39. Lewis, J. M., Ricard, L. M., & Klijn, E. H. (2018). How innovation drivers, networking and leadership shape public sector innovation capacity. International Review of Administrative Sciences, 84(2), 288–307.CrossRefGoogle Scholar
  40. Linden, R. M. (2010). Leading across boundaries: Creating collaborative agencies in a networked world. San Francisco, CA: John Wiley & Sons.Google Scholar
  41. Link, A. N., & Siegel, D. (2007). Innovation, entrepreneurship, and technological change. Oxford: Oxford University Press.CrossRefGoogle Scholar
  42. Long, J. S. (1997). Regression models for categorical and limited dependent variables. CA Sage: Thousand Oaks.Google Scholar
  43. Lundvall, B.-Å. (2010). National systems of innovation: Toward a theory of innovation and interactive learning. London: Anthem press.Google Scholar
  44. Nelson, R. R., & Winter, S. G. (1982). An evolutionary theory of economic change. Cambridge, MA: Belknap Press.Google Scholar
  45. OECD. (2005). Oslo Manual. In Guidelines for collecting and interpreting innovation data. ParisGoogle Scholar
  46. Pavitt, K. (1984). Sectoral patterns of technical change: Towards a taxonomy and a theory. Research Policy, 13(6), 343–373.CrossRefGoogle Scholar
  47. Podsakoff, P. M., MacKenzie, S. B., Lee, J.-Y., & Podsakoff, N. P. (2003). Common method biases in behavioral research: a critical review of the literature and recommended remedies. Journal of Applied Psychology, 88(5), 879–903.CrossRefGoogle Scholar
  48. Popa, S., Soto-Acosta, P., & Martinez-Conesa, I. (2017). Antecedents, moderators, and outcomes of innovation climate and open innovation: An empirical study in SMEs. Technological Forecasting and Social Change, 118, 134–142.CrossRefGoogle Scholar
  49. Sahni, N. R., Wessel, M., & Christensen, C. (2013). Unleashing breakthrough innovation in government. Stanford Social Innovation Review, 11, 27–31.Google Scholar
  50. Suzuki, K., & Demircoglu, M. A. (2018). The association between administrative characteristics and national-level innovative activity: Findings from a cross-national study. Public Performance & Management Review. (In Press).Google Scholar
  51. Thompson, J. R., & Sanders, R. P. (1997). Strategies for reinventing federal agencies: Gardening versus engineering. Public Productivity & Management Review, 21(2), 137–155. Scholar
  52. Torfing, J., & Triantafillou, P. (2016). Enhancing public innovation by transforming public governance. Cambridge: Cambridge University Press.CrossRefGoogle Scholar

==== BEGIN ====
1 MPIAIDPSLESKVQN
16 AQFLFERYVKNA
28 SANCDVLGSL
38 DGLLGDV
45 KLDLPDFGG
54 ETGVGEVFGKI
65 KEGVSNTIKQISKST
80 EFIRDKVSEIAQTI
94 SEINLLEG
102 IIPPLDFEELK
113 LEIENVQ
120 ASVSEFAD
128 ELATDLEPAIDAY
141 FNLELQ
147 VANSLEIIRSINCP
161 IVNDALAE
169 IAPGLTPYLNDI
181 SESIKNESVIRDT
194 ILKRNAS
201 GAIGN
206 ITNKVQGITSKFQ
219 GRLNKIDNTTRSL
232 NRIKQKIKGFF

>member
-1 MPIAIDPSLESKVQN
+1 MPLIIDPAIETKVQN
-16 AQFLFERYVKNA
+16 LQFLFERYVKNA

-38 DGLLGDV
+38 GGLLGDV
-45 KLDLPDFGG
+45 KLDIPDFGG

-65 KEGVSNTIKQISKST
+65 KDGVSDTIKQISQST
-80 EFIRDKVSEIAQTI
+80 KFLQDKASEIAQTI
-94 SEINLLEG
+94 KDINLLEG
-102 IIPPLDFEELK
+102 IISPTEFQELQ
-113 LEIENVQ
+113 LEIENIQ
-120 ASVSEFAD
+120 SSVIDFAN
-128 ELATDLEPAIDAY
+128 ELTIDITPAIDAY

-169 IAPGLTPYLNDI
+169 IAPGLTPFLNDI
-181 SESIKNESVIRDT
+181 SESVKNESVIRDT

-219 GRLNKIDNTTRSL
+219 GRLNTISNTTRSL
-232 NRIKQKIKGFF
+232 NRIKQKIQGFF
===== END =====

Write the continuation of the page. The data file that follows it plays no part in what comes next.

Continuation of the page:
53. Torugsa, N., & Arundel, A. (2016a). Complexity of innovation in the public sector: A workgroup-level analysis of related factors and outcomes. Public Management Review, 18(3), 392–416.CrossRefGoogle Scholar
  54. Torugsa, N. A., & Arundel, A. (2016b). The nature and incidence of workgroup innovation in the Australian public sector: Evidence from the Australian 2011 state of the service survey. Australian Journal of Public Administration, 75(2), 202–221.CrossRefGoogle Scholar
  55. Torugsa, N. A., & Arundel, A. (2017). Rethinking the effect of risk aversion on the benefits of service innovations in public administration agencies. Research Policy, 46(5), 900–910.CrossRefGoogle Scholar
  56. Van der Wal, Z. (2017). The 21st century public manager. London: Macmillan Education UK.Google Scholar
  57. Walker, R. M. (2008). An empirical evaluation of innovation types and organizational and environmental characteristics: Towards a configuration framework. Journal of Public Administration Research and Theory, 18(4), 591–615.CrossRefGoogle Scholar
  58. Windrum, P. (2008). Innovation and entrepreneurship in public services. In P. Windrom & P. Koch (Eds.), Innovation in public sector services: Entrepreneurship, creativity and management (pp. 3–22). Cheltenham, UK: Edward Elgar Publishing, Inc.CrossRefGoogle Scholar
  59. Yuan, F., & Woodman, R. W. (2010). Innovative behavior in the workplace: The role of performance and image outcome expectations. Academy of Management Journal, 53(2), 323–342.CrossRefGoogle Scholar

Copyright information

© Springer Science+Business Media, LLC, part of Springer Nature 2018

Authors and Affiliations

  1. 1.Lee Kuan Yew School of Public PolicyThe National University of SingaporeSingaporeSingapore
  2. 2.Institute for Development Strategies, School of Public and Environmental AffairsIndiana University-BloomingtonBloomingtonUSA

Personalised recommendations